United States District Court, D. South Carolina, Florence Division
David A. Hagen, Petitioner,
Warden FCI Williamsburg, Respondent.
F. ANDERSON, JR. UNITED STATES DISTRICT JUDGE.
A. Hagen, (“Hagen” or “Petitioner”),
proceeding pro se, is an inmate incarcerated at a
Federal Correctional Institution. Hagen filed the instant
petition for a writ of habeas corpus pursuant to 28 U.S.C.
§ 2241. In accordance with 28 U.S.C. § 636(b) and
Local Civil Rule 73.02(B)(2)(c) (D.S.C.), the case was
referred to the Magistrate Judge.
Magistrate Judge assigned to this action  prepared a thorough
Report and Recommendation (“Report”) and opines
that this Court should dismiss the Petition in this case
without prejudice. (ECF No. 12). The Report sets forth, in
detail, the relevant facts and standards of law on this
matter, and this Court incorporates those facts and standards
without a recitation.
Court is charged with making a de novo determination of those
portions of the Report to which specific objections are made,
and the Court may accept, reject, or modify, in whole or in
part, the recommendation of the Magistrate Judge, or recommit
the matter to the Magistrate Judge with instructions. See 28
U.S.C. § 636(b)(1). However, a district court is only
required to conduct a de novo review of the specific portions
of the Magistrate Judge's Report to which an objection is
made. See 28 U.S.C. § 636(b); Fed.R.Civ.P. 72(b);
Carniewski v. W. Virginia Bd. of Prob. & Parole,
974 F.2d 1330 (4th Cir. 1992). In the absence of specific
objections to portions of the Report of the Magistrate, this
Court is not required to give an explanation for adopting the
recommendation. See Camby v. Davis, 718 F.2d 198,
199 (4th Cir. 1983).
was advised of his right to object to the Report, which was
entered on the docket on October 12, 2017. (ECF No. 12).
Petitioner filed his objections to the Report
(“Objections”) on October 25, 2017. (ECF No. 17).
Thus, this matter is ripe for review.
attempts to make several objections to the Report, most of
which are repetitions of Hagen's assertions in his
original Petition. Although vague, two of Petitioner's
assertions could be construed as definite enough to
constitute an objection. However, each of these objections is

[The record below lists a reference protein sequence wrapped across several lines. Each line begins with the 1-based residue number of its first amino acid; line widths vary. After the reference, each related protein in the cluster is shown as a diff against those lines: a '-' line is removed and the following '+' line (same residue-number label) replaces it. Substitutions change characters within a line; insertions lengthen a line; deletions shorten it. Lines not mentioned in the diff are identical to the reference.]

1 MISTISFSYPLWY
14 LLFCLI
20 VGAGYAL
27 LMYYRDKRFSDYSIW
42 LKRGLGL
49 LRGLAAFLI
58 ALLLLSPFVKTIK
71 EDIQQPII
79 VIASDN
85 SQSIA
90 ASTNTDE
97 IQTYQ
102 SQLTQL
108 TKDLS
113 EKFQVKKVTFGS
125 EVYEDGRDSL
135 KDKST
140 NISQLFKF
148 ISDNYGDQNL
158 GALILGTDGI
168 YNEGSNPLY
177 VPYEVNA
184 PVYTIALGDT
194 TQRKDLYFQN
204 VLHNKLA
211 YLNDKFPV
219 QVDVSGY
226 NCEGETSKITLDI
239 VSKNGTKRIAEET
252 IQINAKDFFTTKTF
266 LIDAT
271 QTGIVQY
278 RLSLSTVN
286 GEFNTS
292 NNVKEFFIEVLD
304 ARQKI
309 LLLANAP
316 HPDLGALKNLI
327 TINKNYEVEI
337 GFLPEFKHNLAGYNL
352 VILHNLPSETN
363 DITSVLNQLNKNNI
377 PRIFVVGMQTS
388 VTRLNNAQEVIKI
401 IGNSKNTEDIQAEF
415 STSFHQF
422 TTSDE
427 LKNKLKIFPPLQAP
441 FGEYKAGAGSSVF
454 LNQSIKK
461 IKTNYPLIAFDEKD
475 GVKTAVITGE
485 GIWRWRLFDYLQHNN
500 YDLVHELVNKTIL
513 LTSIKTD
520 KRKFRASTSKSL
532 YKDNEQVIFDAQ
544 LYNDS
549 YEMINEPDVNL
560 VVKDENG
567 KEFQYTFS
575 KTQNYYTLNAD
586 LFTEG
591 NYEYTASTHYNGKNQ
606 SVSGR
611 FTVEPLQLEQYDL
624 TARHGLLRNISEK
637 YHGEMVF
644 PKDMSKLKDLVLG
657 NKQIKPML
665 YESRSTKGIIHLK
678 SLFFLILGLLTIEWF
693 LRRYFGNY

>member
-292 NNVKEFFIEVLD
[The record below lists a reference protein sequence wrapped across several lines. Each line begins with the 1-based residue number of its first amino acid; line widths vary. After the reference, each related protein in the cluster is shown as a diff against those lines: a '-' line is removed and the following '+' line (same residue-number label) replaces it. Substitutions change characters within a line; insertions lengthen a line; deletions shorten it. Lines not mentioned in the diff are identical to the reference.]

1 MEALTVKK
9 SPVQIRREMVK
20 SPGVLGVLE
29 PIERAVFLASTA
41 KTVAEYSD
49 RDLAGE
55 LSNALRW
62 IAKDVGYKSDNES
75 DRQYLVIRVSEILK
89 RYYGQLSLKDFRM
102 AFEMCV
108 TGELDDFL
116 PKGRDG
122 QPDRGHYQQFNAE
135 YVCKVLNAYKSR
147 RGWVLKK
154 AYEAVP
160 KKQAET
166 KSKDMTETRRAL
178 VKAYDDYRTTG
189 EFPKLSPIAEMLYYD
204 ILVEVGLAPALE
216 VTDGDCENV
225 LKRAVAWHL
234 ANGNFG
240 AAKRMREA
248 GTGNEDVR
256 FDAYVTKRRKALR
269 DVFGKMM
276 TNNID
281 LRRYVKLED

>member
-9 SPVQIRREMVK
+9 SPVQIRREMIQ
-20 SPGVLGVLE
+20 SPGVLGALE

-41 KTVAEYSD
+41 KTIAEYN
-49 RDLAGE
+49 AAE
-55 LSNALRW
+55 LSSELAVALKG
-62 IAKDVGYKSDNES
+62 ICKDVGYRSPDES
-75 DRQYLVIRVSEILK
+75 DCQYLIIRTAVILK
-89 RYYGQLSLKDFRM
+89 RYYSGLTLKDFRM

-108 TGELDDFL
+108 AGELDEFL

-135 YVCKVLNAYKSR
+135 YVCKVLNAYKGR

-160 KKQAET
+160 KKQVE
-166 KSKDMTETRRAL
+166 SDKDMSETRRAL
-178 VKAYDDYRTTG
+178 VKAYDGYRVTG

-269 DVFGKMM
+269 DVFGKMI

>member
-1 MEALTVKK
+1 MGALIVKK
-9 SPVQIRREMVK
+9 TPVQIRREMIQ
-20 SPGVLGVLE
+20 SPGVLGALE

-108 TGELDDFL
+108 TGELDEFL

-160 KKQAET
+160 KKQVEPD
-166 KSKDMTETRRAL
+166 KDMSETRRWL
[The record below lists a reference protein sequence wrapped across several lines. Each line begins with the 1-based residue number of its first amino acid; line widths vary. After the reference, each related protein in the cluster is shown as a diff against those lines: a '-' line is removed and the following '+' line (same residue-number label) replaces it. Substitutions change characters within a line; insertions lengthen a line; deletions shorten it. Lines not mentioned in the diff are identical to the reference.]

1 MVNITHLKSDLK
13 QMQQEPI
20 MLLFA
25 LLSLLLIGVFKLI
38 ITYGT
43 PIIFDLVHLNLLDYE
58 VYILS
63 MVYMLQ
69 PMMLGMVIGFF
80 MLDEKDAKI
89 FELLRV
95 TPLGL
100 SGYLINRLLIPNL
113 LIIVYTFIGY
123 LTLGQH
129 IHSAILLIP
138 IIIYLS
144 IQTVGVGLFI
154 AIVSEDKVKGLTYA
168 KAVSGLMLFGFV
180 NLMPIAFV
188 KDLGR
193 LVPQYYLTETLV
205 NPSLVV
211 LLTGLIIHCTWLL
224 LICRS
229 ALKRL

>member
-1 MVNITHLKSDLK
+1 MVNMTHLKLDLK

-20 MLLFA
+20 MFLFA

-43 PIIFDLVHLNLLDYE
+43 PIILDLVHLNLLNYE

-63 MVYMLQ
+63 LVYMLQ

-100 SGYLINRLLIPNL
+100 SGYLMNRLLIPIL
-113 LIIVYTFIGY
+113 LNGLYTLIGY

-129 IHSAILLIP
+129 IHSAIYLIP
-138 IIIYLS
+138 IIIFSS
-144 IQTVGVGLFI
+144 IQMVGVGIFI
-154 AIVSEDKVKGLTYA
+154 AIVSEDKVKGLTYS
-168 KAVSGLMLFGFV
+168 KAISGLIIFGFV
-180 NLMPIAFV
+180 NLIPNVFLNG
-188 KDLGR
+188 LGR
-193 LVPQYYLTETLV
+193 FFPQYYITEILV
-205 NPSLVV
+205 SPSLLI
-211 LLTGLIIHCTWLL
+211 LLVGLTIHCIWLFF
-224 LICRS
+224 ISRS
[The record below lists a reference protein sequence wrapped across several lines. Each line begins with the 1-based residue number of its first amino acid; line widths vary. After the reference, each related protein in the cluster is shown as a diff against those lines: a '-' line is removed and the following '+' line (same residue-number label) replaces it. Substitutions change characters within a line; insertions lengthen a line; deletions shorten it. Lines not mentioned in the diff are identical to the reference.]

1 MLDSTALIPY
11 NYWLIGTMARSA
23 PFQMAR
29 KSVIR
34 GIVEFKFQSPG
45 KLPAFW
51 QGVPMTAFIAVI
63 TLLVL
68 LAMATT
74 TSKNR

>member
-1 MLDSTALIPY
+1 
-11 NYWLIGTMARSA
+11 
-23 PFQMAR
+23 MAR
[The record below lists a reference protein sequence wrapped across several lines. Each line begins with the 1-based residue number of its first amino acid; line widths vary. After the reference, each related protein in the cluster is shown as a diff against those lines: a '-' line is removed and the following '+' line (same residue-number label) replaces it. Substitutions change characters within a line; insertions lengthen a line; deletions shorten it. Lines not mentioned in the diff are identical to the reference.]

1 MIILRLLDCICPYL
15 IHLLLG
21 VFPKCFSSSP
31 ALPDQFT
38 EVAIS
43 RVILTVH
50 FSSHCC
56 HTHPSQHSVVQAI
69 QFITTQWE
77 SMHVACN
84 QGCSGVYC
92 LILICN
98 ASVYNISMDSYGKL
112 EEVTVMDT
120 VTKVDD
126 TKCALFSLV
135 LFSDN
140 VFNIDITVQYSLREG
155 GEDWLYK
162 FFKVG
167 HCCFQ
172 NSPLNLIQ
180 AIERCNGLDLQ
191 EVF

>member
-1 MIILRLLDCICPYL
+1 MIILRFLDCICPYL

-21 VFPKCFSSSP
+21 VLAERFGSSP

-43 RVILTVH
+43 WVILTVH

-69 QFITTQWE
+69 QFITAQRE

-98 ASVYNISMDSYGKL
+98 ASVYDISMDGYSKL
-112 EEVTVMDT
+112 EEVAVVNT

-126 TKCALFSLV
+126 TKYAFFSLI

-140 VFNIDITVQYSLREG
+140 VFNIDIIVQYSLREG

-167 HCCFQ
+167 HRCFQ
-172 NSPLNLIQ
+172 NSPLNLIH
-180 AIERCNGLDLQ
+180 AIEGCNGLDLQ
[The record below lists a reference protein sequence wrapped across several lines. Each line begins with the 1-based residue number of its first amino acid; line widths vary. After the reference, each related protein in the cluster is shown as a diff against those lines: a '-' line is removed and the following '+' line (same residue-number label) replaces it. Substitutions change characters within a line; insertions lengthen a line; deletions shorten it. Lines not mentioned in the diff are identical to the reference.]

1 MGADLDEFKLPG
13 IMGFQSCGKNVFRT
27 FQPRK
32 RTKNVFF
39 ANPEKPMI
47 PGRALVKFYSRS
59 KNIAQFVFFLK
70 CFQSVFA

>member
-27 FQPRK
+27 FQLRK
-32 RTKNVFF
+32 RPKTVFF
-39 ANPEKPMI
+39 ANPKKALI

Hagen's 2241 Petition Does Not Satisfy the Requirements
crux of Hagen's argument is that, in light of the Supreme
Court's decision in United States v. Santos, 553
U.S. 507 (2008), his conviction for money laundering
“cannot stand and is illegal, nunc pro tunc.”
(ECF No. 1 p. 10). As a threshold matter, the Report states
that Petition should have been filed pursuant to 28 U.S.C.
§ 2255 instead of 28 U.S.C. § 2241. (ECF No. 12 p.
2). However, “§ 2241 may be utilized by a federal
prisoner to challenge the legality of his or her conviction
or sentence if he or she can satisfy the mandates of the
so-called § 2255 ‘savings clause.'”
Reyes-Requena, v. U.S., 243 F.3d 893, 901
(5th Cir. 2001). The “savings clause” provides
An application for a writ of habeas corpus in behalf of a
prisoner who is authorized to apply for relief by motion
pursuant to this section, shall not be entertained if it
appears that the applicant has failed to apply for relief, by
motion, to the court which sentenced him, or that such
court has denied him relief, unless it also appears that
the remedy by motion is inadequate or ineffective to
test the legality of his detention.
28 U.S.C. § 2255(e) (emphasis added).
is well established that defendants convicted in federal
court are obliged to seek habeas relief from their
convictions and sentences through § 2255.”
Rice v. Rivera, 617 F.3d 802, 807 (4th Cir. 2010).
“It is only when ‘§2255 proves inadequate or
ineffective to test the legality of detention, ' that a
federal prisoner may pursue habeas relief under §
2241.” Id. (quoting In re Vial, 115
F.3d 1192, 1194 (4th Cir. 1997). “[T]he remedy afforded
by § 2255 is not rendered inadequate or ineffective
merely because . . .an individual is procedurally barred from
filing a § 2255 motion.” Id. (quoting
Vial, 115 F.3d at 1194 n.5) (internal quotations
Fourth Circuit Court of Appeals provides the circumstances in
which a § 2241 petition may be used to pursue habeas
relief. See In re Jones, 226 F.3d at 328 (4th Cir.
2000). In Jones, the court held that “§
2255 may be inadequate or ineffective in certain
circumstances, ” and that, “under these limited
circumstances, § 2255 is inadequate to test the legality
of the prisoner's detention, and accordingly, ” in